May multitudes follow in this “Godfather of the Tuolumne”‘s footsteps, with all of
    his proclivity to stand, speak, and act, on behalf of creation’s sake, and then some. God knows His creation needs tender loving caretaking by myriads of husbandmen, women and children.

    May Mr. Hackamack’s lifetime of service have ‘dug many deep spiritual wells’, so to speak, for good stewards to continue to water this parched land from. We are created to have in dominion the honor of blessing, not cursing, God’s gift of earth.

    Men, women, and children, there are good works aplenty to be done, calls a cry from the wilderness. Not all preaching is from the letter of the law. May each and every day be the earth’s day.

    Are Valley Citizen’s loving Jim Gain’s posts teaching us about the avians? We can look forward to each frolicking all around us, because we can now identify each. Do you read Jim’s posts to your children and grandchildren and great grandchildren? They do not learn through osmosis. They learn from passing knowledge down. Blessed are the children for generations to come.

  2. Well said. Thank you for all the kind words. My Dad was a hard working man, and the Tuolumne River was his passion. He was a hero to some and a thorn in the side to others. He never missed a meeting that mattered and documented everything. He will be missed dearly.

  3. Our deepest condolences to the family. Can Mr. Cain or his family please give the local Sierra Club Mother Lode Chapter link to this article in our newsletter?

    Our chapter board members would like to honor his legacy.
    Thank you
    Dyane Osorio

  4. May Bob rest in peace. Mother Earth is grateful for his work. My condolences to his family.

  5. Bob was not only the “Godfather” of the Tuolumne, he was a huge inspiration to young Sierra Club members, myself included. I shared your story with the Executive and Conservation Committees of the Mother Lode Chapter of the Sierra Club and received this lovely reply from Ron Stork, who also has spent decades advocating for our rivers and knew Bob well:

    Thanks, Anita. Bob was, indeed, “Mr. Tuolumne River.” His and Thorn Gray’s 1980 80-page tome outlining the “conflicting goals” and opportunities to protect what he called “the middle” Tuolumne River in the then two-year-old national wild & scenic river system has always had an honored place in my library. It was his plea to the Sierra Club board of directors for Sierra Club endorsement of such a designation. He won the day with the SC board, and a mere 14 years later, the river was designated (with much hard work).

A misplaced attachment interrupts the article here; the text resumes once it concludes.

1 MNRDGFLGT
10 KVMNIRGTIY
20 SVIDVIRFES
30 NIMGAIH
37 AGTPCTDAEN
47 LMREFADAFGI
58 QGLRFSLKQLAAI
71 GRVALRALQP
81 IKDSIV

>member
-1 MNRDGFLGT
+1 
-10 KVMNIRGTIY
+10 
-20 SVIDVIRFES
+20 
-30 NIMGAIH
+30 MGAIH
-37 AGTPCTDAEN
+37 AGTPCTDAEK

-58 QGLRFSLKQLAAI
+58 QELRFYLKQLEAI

Shortly after Bob moved to Modesto to work at E&J Gallo, he asked his wife to permit him to work on Tuolumne River issues one hour per day, but only for twenty years. She took the deal, although I suspect he had to renegotiate it from time to time because his work spanned decades; he lived a long time.

    I attach a photograph that I took of the older Bob listening to the often chair of the Sierra Club San Francisco Bay Chapter or San Francisco Group Becky Evans. The setting of the photo was at Jack London Square at the 2014 30th anniversary celebration of the Tuolumne River wild & scenic river designation. Bob and his wife Jean received a well-deserved award there. I am sure that there are far better action-photos of Bob — perhaps some of him using a slide rule to demonstrate the calculations he used to engage with the San Francisco Public Utilities Commission and the Turlock and Modesto Irrigation Districts. When it came to analysis, Bob was king. When it came to strategy, Bob wasn’t bad either.

    On a more personal side, I left a nice hat in his car once nearly 40 years ago. He always told me that it had been boxed up, but he had it somewhere and would find it eventually. Well, I guess time ran out. Time to order a replacement. Neither Bob nor I sweated the small stuff.

  6. One of my regrets since moving to Modesto nearly 40 years ago was that I never got to canoe with Bob. I heard many stories about him, and talked about canoeing the Tuolumne with Thorn Gray. I did canoe the river through Modesto a few times, before my youthful indiscretion cause me to sell the canoe to buy a guitar. Wish I had known him.